Tomorrow that little guy can (and probably will) be shot at mercilessly, then if he’s not that special, just left by the roadside to die, rather than to be stuffed for about E50 and stuck in a showcase alongside many others like him.
The Times of Malta said that the “Yes” campaign successfully argued that a “No” victory could result in other pastimes, such as fireworks and motorsports, also being banned in referendums.
The paper says that hunting enthusiasts also succeeded in using the “pulling power” of Prime Minister Mr Muscat while simultaneously ensuring that their campaign was “characterised by an absence of images of shotguns and dead birds”.
A second hunting season in autumn was not included in the referendum.
I couldn’t vote, the police told me that as a foreigner, despite living here since 2008 (7 years) I was ineligible to vote. However, they can use foreigners tax payments for the campaigning. I am not getting self-righteous about it, to be honest I have mixed feelings about being allowed to vote in elections here, or in UK, as I feel I don’t really belong in the polling stations of either. But still, I feel sad. I use the countryside more than some, and I think I got complacent that it would surely be a no vote. I was planning long runs at the weekend along routes popular with hunters, now I don’t feel as excited about those routes.
We drove the length of the island on Saturday, hitting all the major towns on the way down (forgetting it was polling day, so sitting in traffic watching the voters for most of it) we saw mainly pro-hunting voters, so felt after that that it would be a YES.
However, on Sunday I spoke to three Maltese friends, one had voted NO, the other two proclaimed themselves anti-hunting. One said he did not feel like voting against hunters. He said it is their sport and he sees people going hunting in Scotland, Spanish have bull fights etc, so why should only Malta be singled out? The second friend was far more anti-hunting, she spoke at length about this, but then revealed she didn’t vote as she hadn’t felt like going out.
My point is, it was that kind of referendum, where the people who felt most strongly about it, the hunters, turned out in force. If it was banned, their way of life would mostly be affected. But those who it didn’t agree with hunting, but it didn’t directly affect, did not feel so moved to vote. Therefore, did democracy work? Not in this case as I see it. Only online or mandatory voting would have solved this. Also, if the foreigners living here for more than 5 years/ paying tax were allowed a vote, I am pretty certain it would have been a No.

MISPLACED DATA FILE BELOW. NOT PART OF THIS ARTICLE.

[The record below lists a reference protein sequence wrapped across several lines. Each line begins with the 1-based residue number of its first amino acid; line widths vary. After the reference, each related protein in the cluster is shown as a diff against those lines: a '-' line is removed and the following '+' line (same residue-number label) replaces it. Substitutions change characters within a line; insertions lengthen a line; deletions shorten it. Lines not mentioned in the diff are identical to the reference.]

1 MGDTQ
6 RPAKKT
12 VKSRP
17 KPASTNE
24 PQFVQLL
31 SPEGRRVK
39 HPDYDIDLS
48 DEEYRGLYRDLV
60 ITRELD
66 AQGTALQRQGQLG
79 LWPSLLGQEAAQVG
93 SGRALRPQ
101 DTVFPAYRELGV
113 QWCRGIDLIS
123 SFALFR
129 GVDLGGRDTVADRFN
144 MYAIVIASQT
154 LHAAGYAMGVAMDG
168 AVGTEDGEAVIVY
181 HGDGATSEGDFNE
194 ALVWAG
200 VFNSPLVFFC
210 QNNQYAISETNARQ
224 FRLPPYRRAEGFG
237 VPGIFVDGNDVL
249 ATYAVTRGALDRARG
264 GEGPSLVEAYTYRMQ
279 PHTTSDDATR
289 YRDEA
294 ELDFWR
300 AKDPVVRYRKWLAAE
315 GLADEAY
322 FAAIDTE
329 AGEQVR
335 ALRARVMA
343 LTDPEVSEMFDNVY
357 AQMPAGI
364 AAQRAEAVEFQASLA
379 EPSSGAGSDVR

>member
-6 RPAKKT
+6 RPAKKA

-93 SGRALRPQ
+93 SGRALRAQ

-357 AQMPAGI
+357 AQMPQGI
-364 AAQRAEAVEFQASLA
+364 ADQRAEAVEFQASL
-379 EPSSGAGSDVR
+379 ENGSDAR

Never mind Malta and the birds. What about the UK and horses? British people pride ourselves on the way we treat animals. Whenever I have lived abroad (in Indonesia, South America, Greece, Malta, Czech Republic) I notice British people speak about animals differently to foreigners, yet we justify betting on the Grand National and brag about our winnings? I used to ask my Dad to put money on it for me when I was little, my mum said it was cruel.
Animal Aid campaigned at this year’s race with the banner ‘Horse racing: you bet, they die’, this is correct and the Grand National is extreme in what it pushes young horses to do.
As for people watching the race at Aintree, from what I know, it is largely an excuse to get blind drunk. I worked as catering once at a race track, when a co-worker more than doubled his pay in dropped money found near betting booths: ‘I have a 2 minute long video of my mate Terry drunk walking home from the races on Thursday, during which he staggers and accidentally bumps into an old man. The man falls and I’m filming the whole situation trying not to laugh.’
I know all the arguments for the Grand National, I don’t agree with a single one. We can argue why eating animals, betting on them or shooting them for sport is acceptable, but they are all excuses to justify why our needs are greater than their right to live. We exploit their habitats so that we can have cheaper disposable commodities, housing and access roads, but this does this exploitation make us any better off or happier as a species?
When it comes down to that basic fact, we must take a moment to think about it.
Should our right to entertain ourselves, or even feed ourselves, necessarily depend on taking the life of another being? Are we better or more righteous than other beings? Especially when a lot of us are depressed, stressed or obese, does that happy and free, animal’s life mean less than ours?
I am far from a purist (or perfect) in this respect, I think it is a balance (with mosquitoes, for example, I see it as them against me. However I don’t hunt for them, unless they are in my bedroom at night) but it is something I often think about, how far this balance should be in our favour. We don’t need to unnecessarily exploit animals for our purposes, as I see it. Unnecessarily being the key word, which can be deeply explored as to what constitutes that for us, and then testing the validity of our reasoning.
From Vegan Malta‘s Facebook page
The only good thing that may have come out of this is that hopefully some people will reassess their eating habits. During this campaign we’ve heard a lot of comments from the NO camp about it not being justifiable to kill animals for pleasure, so this is Vegan Malta’s reply; Yes it is not justifiable to kill for pleasure, that just makes you a sadist, but is eating animals not also a practice of killing animals for self gratification? We’ve been vegan for quite a few years here and we’ve had no health problems what so ever, so the ‘I need meat to live healthy’ theory is but an excuse to feel better with discriminate slaughter. We call it discriminate because that is what most people are for, choosing who should live and who should die. Please, let this be an opportunity to be kind to all animals not just quails and turtle dove.